From The Worcester Telegram and Gazette
By Anna L. Griffin Staff Reporter
Children who attend the Head Start program at the Lincoln School, Cross Street, were introduced to music and musical instruments recently by students from UMass-Lowell.
The pupils also received an introduction ߞ; to teaching.
The students are members of the UMass Lowell Collegiate Chapter of the Music Educators National Conference and volunteered to work with the youngsters after their college received a request from teacher Allyson Kelly.
“The children really do not have the opportunity to learn about music and musical instruments,” Ms. Kelly said. “We don’t have any funding for programs like that, so I was looking for a way to get music into our classrooms.”
She explained that the children have daily singing and children’s music is played in the classrooms during certain times. “The children may also listen to music on the radio, or through video tapes they may see, but so many of them really don’t know what the different instruments are.”
Ms. Kelly said she heard about the music education program at UMass-Lowell and decided to contact the campus. “I listed ourselves with the campus organization that handles volunteers and, coincidentally, the members of MENC were looking for opportunities like this.”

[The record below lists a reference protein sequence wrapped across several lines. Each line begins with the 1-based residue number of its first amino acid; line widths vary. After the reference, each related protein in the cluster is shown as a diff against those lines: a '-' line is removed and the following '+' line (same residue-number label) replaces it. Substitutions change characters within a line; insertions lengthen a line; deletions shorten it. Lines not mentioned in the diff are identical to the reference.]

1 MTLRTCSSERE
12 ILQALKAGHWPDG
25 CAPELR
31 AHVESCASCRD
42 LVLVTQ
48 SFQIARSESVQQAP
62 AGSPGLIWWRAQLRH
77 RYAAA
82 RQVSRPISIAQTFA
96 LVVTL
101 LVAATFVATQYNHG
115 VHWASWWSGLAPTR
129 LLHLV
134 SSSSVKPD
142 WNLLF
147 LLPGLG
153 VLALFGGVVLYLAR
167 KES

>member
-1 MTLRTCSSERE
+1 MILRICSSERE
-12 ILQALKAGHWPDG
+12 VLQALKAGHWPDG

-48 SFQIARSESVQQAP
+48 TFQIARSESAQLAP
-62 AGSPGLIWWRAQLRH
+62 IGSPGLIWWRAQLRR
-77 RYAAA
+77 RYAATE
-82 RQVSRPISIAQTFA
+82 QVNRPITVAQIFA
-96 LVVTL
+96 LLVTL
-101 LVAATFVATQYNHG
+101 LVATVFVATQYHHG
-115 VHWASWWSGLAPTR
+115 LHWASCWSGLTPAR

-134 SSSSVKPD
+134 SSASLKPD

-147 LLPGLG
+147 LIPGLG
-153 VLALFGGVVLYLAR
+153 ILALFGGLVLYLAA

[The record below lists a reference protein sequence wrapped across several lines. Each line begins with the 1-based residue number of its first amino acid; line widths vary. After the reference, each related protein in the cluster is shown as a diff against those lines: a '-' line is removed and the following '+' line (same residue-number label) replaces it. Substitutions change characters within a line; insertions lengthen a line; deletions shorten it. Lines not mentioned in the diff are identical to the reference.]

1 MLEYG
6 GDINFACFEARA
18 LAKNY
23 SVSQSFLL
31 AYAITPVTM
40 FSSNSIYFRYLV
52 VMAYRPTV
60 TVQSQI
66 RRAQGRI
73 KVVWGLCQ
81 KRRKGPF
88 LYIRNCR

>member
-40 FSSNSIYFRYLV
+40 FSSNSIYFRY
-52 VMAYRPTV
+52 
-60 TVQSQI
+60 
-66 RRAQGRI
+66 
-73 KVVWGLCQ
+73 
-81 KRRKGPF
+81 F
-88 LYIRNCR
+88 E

Three students from UMass visited the school for a half-day program in which they played, sang and interacted with children ages three through five.
Anthony Beatrice, one of the students with the MENC, said the experience was a chance for students ߞ; who may one day become music educators ߞ; to work with the children. Members of the chapter volunteer their services as part of an outreach effort.
“It’s really been an eye-opening experience for us,” he said. “We’re finding that there’s some things they have knowledge of and other things they really don’t have any idea of.”
Tara Pellitier said one of the things that she noticed immediately was attention span. “With the younger children, you really have to move quickly. We’ve had to modify our presentation a little bit.”
Each of the presentations lasted about 20 minutes. They included introductory remarks from the three students, performances and also a chance for the children to use the musical instruments. The drum set seemed to draw the greatest amount of interest.
All of the students said that music had played an important part of their lives, “I’ve just always had music in my life,” said Nicole Fantasia. “I started playing the piano when I was 5 years old; not much older than some of these children.”
Ms. Kelly said she would like to continue the program in some way, “But again, funding is an issue. We don’t have the money to do anything like this. If UMass-Lowell wants to work with us again, that would be wonderful.”
The children apparently agreed. One of the youngsters was overheard asking as she left the classroom, “Are they coming back tomorrow?”